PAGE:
Curtiss R-4

The Curtiss R-4 was an improved version of the Curtiss R-2 observation aircraft, and was ordered in larger numbers by the US Army in 1916.

The Curtiss R-2 was an enlarged development of the Curtiss J and Curtiss N tractor biplanes. It was produced in 1915, and had uneven span wings, with a larger upper wing carrying the ailerons. The crew of two were carried in widely separated cockpits, with the pilot in the rear cockpit and the observer in the forward cockpit carried between the wings. This was an awkward arrangement for both men, with the observer’s view blocked by the wings, and the pilot’s view blocked by the observer, but it did mean that the aircraft’s centre of gravity remained the same when flown without the observer. Twelve R-2s entered service with the US Army in 1916.

These aircraft must have been satisfactory, for in 1916 the Army ordered another fifty-three aircraft, this time as the improved R-4. These were delivered with the serial numbers 177-192, 281-316 and 469.

The R-4 was very similar to the R-2, but was powered by a 200hp Curtiss V-2-3 engine, and had strut connected ailerons in the upper and lower wings. They also had a resigned tailskid, which was moved forward. Some of these aircraft took part in General Pershing’s Punitive Expedition to Mexico, where aircraft generally failed to impress (often because they were operating in very harsh conditions with very limited facilities). More R-4s were ordered after the US entry into the war (serial numbers 2157 to 2192), but only 2157 was delivered before the contract was cancelled. One more aircraft, with the much later serial number 37932 was also delivered.

Late in 1917 one of the R-4s was used to test the new twelve-cylinder Liberty engine. The combination was a success, and a number of other R-4s were also given the new engine, becoming the R-4L. A further twelve R-4Ls were then built from new, with the serial numbers 39362-39367 and 39954-39959.  Of these three later went to McCook Field for various experiments, where they were given the McCook designations P15, P20 and P27. Another batch of six was ordered (40012-40017) but the contract was cancelled before they were delivered.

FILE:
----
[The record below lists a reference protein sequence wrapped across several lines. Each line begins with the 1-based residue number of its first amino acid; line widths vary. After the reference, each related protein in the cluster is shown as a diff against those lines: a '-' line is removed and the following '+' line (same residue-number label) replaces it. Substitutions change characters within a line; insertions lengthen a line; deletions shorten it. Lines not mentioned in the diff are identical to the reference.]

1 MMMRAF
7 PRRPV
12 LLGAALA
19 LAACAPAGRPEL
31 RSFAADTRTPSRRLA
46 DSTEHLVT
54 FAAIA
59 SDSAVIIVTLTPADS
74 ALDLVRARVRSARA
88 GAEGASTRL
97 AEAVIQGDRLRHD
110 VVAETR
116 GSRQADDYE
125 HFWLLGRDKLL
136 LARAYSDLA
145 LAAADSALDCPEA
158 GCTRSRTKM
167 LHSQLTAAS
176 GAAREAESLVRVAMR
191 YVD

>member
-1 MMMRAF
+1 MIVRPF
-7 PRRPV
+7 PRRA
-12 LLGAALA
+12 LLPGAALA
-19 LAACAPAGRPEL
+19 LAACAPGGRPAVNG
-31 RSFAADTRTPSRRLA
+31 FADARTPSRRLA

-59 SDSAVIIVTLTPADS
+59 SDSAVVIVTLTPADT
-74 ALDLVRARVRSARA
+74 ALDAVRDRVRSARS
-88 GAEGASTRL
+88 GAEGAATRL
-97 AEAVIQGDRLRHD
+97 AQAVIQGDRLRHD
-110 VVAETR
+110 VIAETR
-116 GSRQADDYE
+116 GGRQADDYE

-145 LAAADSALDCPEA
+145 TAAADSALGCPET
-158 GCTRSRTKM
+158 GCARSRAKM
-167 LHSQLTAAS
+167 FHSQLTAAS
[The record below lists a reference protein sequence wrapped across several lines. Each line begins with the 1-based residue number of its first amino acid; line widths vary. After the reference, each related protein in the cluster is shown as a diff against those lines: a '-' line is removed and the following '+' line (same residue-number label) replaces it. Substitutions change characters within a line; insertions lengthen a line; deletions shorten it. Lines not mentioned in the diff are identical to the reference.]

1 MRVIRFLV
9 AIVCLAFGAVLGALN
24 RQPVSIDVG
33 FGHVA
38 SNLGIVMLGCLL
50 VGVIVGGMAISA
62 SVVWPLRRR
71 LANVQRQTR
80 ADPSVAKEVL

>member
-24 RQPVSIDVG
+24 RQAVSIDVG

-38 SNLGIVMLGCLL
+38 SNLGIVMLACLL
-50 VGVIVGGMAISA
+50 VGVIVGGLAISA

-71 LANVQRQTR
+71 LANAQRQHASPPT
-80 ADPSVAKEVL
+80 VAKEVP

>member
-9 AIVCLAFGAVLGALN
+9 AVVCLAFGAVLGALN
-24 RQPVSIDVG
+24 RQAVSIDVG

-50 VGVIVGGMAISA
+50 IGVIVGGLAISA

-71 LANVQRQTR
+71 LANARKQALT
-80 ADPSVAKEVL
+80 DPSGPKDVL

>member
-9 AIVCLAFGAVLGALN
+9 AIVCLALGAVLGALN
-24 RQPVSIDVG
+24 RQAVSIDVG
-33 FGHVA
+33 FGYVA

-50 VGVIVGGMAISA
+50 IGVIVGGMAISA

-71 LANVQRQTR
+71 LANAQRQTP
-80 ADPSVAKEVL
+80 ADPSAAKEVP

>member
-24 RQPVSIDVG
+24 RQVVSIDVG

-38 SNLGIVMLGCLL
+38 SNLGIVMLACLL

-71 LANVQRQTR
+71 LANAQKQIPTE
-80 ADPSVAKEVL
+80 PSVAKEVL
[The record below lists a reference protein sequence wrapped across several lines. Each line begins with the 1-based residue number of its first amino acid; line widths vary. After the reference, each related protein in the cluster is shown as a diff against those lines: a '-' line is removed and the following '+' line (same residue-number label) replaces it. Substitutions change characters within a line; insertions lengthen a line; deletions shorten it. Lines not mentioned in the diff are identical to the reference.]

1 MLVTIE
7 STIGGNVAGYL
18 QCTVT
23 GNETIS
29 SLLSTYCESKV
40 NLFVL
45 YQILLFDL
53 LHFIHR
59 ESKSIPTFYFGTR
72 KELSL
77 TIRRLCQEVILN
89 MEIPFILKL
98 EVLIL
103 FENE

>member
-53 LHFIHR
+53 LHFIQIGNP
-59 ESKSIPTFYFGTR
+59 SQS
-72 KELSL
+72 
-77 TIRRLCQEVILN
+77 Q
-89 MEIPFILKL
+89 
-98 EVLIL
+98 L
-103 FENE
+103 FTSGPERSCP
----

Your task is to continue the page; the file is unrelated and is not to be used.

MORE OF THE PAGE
In May 1918 the US Army began to operate an air mail service. It soon became clear that this required larger aircraft than the Curtiss JN-4Hs that were initially used, and as response Curtiss converted six R-4Ls to the R-4LM by converting the front cockpit into a small cargo compartment capable of carrying 400lb of post.

Engine: Curtiss V-2-3
Power: 200hp
Crew: 2 – pilot and observer
Span: 48ft 4 5/32in
Length: 28ft 11 3/4in
Height: 13ft 2 1/4in
Empty weight: 2,275lb
Gross weight: 3,242lb
Maximum take-off weight:
Max speed:  90mph
Climb Rate: 4,000ft in 10 minutes

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How to cite this article: Rickard, J (10 November 2020), Curtiss R-4 , http://www.historyofwar.org/articles/weapons_curtiss_R-4.html

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